Adler’s response was excellent, one that can be used by any of you who publish in women’s history or women’s studies journals: ask the editor what the acceptance rates are. (In fact, my college at Baa Ram U. has started requiring these statistics in tenure and promotion files–I remember having to track down this information for the Chair of my department six years ago when I went up for tenure.) When considering an article submission to an interdisciplinary journal like Signs or Feminist Studies, it always pays to see which discipline the editor and associate editors come from, and what they’ve been publishing recently. I’m impressed that G&H has only a 20% acceptance rate–and more than a little intimidated now! If a tenure and promotion committee–whether in a department, or at the college or university level, won’t accept that a journal that may include the words “gender,” “women,” or “feminist” in the title is a selective, high-quality journal even when presented with something less than a 30% acceptance rate, then that’s a prejudice that’s not about “quality” at all.
If someone is hired to teach women’s history or in women’s studies, then any and all committees that weigh in on her tenure and promotion should expect that she will very likely publish in women’s history or women’s studies journals. I am sick and tired of departments and colleges hiring people to teach and publish in a given field and then punishing them for doing so. If you don’t like women’s history, the time to have that argument is before your department or college authorizes a search in women’s history. Trying to keep it out of your world on the back end when someone is up for tenure is just sore-loserism. Grow up!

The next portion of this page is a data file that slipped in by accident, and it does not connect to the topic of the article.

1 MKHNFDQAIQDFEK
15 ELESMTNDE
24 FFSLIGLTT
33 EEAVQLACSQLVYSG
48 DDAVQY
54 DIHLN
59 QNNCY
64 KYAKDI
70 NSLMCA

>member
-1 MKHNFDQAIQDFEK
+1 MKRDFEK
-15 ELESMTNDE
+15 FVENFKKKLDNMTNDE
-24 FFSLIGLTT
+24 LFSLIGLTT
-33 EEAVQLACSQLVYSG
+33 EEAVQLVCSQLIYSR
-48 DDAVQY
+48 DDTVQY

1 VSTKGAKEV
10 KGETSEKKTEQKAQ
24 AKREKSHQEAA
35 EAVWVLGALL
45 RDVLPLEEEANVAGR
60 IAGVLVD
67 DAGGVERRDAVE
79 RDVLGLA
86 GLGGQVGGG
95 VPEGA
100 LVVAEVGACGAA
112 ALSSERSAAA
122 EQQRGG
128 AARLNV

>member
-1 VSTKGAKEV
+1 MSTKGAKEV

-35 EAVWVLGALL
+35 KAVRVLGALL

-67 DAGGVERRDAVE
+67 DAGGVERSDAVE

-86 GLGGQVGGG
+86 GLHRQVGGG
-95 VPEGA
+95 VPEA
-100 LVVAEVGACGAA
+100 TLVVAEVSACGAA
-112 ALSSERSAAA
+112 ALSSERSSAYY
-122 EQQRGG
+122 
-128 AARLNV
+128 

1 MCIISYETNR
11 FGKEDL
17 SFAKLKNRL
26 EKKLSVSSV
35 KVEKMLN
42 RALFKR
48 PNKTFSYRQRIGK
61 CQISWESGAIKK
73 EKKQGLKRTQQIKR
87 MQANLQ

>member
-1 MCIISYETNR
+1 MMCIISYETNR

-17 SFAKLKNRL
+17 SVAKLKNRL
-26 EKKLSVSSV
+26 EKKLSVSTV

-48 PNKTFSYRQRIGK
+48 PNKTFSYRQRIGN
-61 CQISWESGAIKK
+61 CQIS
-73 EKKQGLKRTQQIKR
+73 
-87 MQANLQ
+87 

Have any of you experienced or witnessed this kind of hassle? Do any of you have advice about how do answer concerns about “quality” that come up when publishing feminist scholarship? By the way, in the course of doing a little research for this post, I found this handy-dandy list of women’s studies journals. Here are the women’s history journals and magazines (including a few periodically situated interdisciplinary journals):
- Arenal. Revista de historia de las mujeres The first Spanish journal for women’s history.
- Aspasia International Yearbook of Central, Eastern, and Southeastern European Women’s and Gender History
- Early Modern Women: An Interdisciplinary Journal
- Eighteenth-Century Women: Studies in their Lives, Works, and Culture
- Genesis. Rivista della Società Italiana delle Storiche Journal of the Italian Association of Women Historians
- Historica Published by the Dutch Association for Women’s History VVG, in Dutch.
- History of The Family
- Lilith a feminist history journal
- Magistra: a Journal of Women’s Spirituality in History
- Women’s History Magazine The WHN Magazine is published twice every year by the UK Women’s History Network
- Women’s History Review